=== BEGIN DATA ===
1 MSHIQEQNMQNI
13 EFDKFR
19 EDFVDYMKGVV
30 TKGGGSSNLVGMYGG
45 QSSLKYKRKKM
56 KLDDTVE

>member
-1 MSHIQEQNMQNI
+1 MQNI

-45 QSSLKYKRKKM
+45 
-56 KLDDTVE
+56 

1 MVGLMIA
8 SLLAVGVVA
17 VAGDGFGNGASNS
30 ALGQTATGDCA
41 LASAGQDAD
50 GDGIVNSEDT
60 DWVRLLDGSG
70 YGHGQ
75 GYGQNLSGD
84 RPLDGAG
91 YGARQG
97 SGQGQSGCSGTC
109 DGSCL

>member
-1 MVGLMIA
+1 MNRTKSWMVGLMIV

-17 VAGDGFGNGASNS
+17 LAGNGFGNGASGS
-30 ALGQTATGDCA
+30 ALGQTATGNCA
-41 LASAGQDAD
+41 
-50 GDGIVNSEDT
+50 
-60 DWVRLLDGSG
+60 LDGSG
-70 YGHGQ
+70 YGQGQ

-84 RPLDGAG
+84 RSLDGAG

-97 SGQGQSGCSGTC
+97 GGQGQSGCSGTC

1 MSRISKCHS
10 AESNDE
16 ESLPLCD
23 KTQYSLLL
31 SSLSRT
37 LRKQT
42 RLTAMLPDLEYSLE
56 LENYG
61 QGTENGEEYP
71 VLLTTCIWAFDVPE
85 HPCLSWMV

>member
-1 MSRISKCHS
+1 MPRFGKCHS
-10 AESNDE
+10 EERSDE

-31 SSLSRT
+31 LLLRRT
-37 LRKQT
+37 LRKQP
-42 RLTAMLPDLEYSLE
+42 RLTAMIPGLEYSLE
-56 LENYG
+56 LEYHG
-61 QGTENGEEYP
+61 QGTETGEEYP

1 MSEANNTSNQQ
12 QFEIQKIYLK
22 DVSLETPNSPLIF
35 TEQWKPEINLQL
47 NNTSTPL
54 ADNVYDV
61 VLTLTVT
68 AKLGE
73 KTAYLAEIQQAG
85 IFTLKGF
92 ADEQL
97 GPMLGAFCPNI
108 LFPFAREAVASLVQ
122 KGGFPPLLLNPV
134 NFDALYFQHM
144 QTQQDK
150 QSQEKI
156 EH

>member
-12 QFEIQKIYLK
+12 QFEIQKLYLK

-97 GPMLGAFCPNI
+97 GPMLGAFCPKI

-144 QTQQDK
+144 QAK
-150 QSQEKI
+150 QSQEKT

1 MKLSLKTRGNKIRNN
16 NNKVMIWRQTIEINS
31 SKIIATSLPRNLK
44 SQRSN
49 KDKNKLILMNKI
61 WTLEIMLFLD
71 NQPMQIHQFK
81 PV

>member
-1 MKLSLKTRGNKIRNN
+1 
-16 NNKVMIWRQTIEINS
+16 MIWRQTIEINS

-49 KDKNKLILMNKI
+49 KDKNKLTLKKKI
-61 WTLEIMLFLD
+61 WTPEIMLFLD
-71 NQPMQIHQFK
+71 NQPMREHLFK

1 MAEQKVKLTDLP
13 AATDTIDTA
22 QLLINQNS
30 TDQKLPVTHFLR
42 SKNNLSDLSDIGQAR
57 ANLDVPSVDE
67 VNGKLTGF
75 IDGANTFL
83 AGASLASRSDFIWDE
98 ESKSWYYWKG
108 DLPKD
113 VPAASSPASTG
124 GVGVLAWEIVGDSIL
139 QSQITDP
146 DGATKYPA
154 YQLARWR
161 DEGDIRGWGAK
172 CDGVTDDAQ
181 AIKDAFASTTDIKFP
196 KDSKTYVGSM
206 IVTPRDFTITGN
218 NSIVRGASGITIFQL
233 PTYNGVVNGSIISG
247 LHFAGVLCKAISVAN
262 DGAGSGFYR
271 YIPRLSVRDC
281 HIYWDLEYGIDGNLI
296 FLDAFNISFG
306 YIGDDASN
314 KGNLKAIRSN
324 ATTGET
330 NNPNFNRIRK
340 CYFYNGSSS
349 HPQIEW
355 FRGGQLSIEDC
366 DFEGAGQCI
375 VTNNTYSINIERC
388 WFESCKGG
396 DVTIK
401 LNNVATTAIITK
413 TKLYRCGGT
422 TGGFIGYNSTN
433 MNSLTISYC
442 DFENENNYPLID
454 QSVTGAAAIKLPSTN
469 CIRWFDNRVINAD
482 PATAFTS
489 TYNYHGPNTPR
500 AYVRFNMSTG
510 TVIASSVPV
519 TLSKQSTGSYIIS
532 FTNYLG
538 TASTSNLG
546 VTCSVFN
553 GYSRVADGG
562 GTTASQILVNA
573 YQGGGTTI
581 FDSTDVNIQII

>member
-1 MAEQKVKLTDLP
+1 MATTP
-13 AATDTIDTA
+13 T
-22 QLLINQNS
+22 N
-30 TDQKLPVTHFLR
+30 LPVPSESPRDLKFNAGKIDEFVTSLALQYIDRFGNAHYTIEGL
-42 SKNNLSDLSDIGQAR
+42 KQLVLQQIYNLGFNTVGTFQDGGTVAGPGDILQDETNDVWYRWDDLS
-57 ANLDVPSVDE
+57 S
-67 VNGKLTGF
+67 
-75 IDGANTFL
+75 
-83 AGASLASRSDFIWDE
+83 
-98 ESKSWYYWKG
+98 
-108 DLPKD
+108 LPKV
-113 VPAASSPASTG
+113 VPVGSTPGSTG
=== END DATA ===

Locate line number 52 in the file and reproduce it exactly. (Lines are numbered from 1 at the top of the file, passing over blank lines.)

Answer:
42 RLTAMLPDLEYSLE